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Tiffany Bright

SE Regional Director

The Rattlesnake Conservancy

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Communicating science for mass consumption can be challenging, but it doesn't have to be! If you struggle to get community buy-in or interest in your research programs, this workshop is for you. The education team at The Rattlesnake Conservancy is hosting a

1-hour workshop on how to take data from research studies and translate that into engaging education activities that create community engagement in your programs. 


Stephen Spear, Ph.D

Co-Chair, IUCN SSC Viper Specialist Group

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This workshop is designed to introduce non-specialists to ways in which molecular methods can inform ecology and conservation, with an emphasis on relevant applications to venomous reptiles. There are two main goals of the workshop: 1) to discuss the different questions and objectives that can be addressed with genetic tools and 2) to provide practical guidance on how to plan and conduct a genetic study, whether in partnership with a lab or through new developments that bring genetics out of the lab and into the field. Genetic technology is rapidly becoming more inexpensive and more accessible, opening the doors to using these methods for species that have traditionally been under-studied.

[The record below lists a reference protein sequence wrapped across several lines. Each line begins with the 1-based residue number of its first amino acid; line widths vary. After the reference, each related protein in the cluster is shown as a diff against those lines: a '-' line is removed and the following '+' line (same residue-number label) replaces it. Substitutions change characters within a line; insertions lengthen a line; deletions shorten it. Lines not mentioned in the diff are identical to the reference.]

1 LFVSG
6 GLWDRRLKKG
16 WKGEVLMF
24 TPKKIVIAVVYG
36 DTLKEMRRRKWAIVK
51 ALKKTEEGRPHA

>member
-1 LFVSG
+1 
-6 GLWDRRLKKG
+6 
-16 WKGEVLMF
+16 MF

Part 1: Topic overviews 

  1. Species inventory and monitoring: Non-invasive genetic methods 

  1. Investigating ecology (diet and diseases) 

  1. Genetic Diversity: Why it’s important and how to measure it 

  1. Defining conservation and management units based on genetic criteria 

  1. Landscape genetics and genomics 


Part 2: How to “do the genetics” if you don’t work in a lab 

  1. Collecting and storing samples 

  1. Sampling design by topic 

  1. What to know when reaching out to geneticists for projects 

  1. DIY Genetics (field portable approaches) 

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